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Browsing: Adams Family Correspondence, Volume 2


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Docno: ADMS-04-02-02-0234

Author: Smith, Isaac Sr.
Recipient: Adams, John
Date: 1777-07-28

Isaac Smith Sr. to John Adams

[salute] Mr. Adams

Not haveing anything worth troubling you with for sometime have been silent. The late Affair of Ticonderogia, makes us all sick. I have been of Opinion for sometime itt would have been best iff itt had been evacuated last spring and come down lower by which means the laboring Oar would have fell more on the Enemy, but to give itt up with such immence stores and charge we have been att, is beyaund all con• { 293 } seption. I cant Care to dwell on so disagreeable a subject and so say no more.
I have a Vessell that went away a little before the Lexington Affair and things soon after became more dificult. I ordered the Master iff he should here that the dificulties still remaind, he might imploy the Vessell in freighting from Spain to any Other places and Accordingly he imployed her in that way as was the case of many Others. I have heard he went from Spain with a freight to London and back to Spain Again, in consequence of which I suppose he took Out a New regester to cover his Vessell. I have wrote to London and sundry times to my friends Gardoquis in Bilbao and inclosed letters to the Master to purchase a load of Salt in Spain or Portugal and to come directly home—but have no Account whether he ever received my letters. I have wrote the Master upon supposition that he had got a british regester to distroy itt and come without any, but since I have thought of Another method, which think may be supported, on principle of justice and patreoticism, and am inform'd has been countenanst by the Honbl. Continental Congress in order to get One's Interest into this part of the world, and that is to have two setts of papers—but what I think will Answer my purpose, is Only to have a Certifycate from the Congress sertifying liberty for the Vessell to return into any of these states with a load of Salt, and that no Arm'd Vessell in any of the United states should stop or hinder her in prosecution of her returning home.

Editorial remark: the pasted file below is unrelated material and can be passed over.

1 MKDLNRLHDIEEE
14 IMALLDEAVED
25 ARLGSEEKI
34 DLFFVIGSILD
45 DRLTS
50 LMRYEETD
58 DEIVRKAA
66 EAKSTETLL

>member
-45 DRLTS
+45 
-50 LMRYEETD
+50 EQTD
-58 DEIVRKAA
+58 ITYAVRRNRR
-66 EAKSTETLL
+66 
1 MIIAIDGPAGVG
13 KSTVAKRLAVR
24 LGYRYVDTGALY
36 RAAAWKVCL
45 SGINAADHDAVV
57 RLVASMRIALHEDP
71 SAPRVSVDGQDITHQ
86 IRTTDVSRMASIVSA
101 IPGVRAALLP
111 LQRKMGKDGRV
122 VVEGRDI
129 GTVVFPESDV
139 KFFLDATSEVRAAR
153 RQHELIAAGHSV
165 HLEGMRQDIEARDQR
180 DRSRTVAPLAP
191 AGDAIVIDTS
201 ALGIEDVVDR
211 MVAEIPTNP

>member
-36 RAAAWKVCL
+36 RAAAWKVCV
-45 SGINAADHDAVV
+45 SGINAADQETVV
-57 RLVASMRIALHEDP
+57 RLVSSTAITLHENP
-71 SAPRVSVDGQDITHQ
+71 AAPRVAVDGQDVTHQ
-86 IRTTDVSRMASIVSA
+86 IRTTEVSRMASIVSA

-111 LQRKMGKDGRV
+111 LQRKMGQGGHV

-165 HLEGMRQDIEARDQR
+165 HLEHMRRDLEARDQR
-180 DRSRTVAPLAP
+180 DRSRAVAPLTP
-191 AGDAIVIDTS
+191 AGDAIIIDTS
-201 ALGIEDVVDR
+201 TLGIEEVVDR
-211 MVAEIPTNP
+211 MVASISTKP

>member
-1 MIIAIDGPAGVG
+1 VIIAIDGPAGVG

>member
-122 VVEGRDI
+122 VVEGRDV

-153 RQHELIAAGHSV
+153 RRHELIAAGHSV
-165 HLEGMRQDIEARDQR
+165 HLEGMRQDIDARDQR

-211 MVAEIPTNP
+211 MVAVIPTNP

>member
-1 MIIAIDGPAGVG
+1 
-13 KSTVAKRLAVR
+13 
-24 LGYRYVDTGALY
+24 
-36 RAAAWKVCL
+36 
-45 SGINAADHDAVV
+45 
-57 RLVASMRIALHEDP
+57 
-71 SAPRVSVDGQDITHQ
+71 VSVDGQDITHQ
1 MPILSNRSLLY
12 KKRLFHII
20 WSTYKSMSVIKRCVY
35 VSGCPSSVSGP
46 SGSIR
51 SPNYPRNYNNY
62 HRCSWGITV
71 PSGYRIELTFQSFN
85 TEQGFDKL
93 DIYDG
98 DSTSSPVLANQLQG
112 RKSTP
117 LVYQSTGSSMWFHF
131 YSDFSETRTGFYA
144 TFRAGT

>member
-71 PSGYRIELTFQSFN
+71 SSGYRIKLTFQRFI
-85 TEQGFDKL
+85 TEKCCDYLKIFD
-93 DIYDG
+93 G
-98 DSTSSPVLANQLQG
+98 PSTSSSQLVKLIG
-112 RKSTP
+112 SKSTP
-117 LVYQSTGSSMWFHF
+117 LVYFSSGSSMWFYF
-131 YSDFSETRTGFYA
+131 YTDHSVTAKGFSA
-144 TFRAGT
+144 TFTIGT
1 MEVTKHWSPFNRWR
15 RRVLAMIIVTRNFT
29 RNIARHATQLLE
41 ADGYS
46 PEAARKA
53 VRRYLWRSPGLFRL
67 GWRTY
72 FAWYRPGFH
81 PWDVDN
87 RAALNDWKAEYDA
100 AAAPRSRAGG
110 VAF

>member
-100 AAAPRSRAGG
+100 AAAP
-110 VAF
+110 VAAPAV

I had thoughts to have Applyed to Our goverment, which might easily be effected but then there Authority extends no further than Our Own state wereas One from Your body would extend through the United states.
The Vessell is a schooner of 100 Tons called the Success, Ignatius Webber Master. I have had often upwards (say upwards of Twenty times) Three thousand bushels salt, which att this time would be a publick benifit. I think there need but a very little wrote upon the Matter, iff any charge Attending itt to the under Clerks iff you will pay itt, will Account with you. You will send two as itt is Nessesary these times to have a duplecate.

[salute] I am Sr. Yr. h S,

[signed] Isaac Smith
PS I have just returned from Weymouth w[h]ere have been a day or two. I forward you a letter from Mrs. Adams.1 Mr. Cranch is a[s] busey as a bee and seems to be in his Elliment about his New farm. I find a letter from you by Mr. Hewes.2 I have not seen the Gentleman { 294 } yet, but shall take proper Notice of him.—Yesterday there was an Account come that How's fleet had saild. Att present we here nothing more so that we suppose they are gone your way.
I Observe what you say about salt and the Necessity of the Importation. I have not time to say any thing on that subject as the post is near going but will let you know in my next the dificulty we labour under here in the Navigation way, & are Y[ours],
[signed] IS
RC (Adams Papers); docketed in an unidentified hand.
1. The letter immediately following?
2. Not found.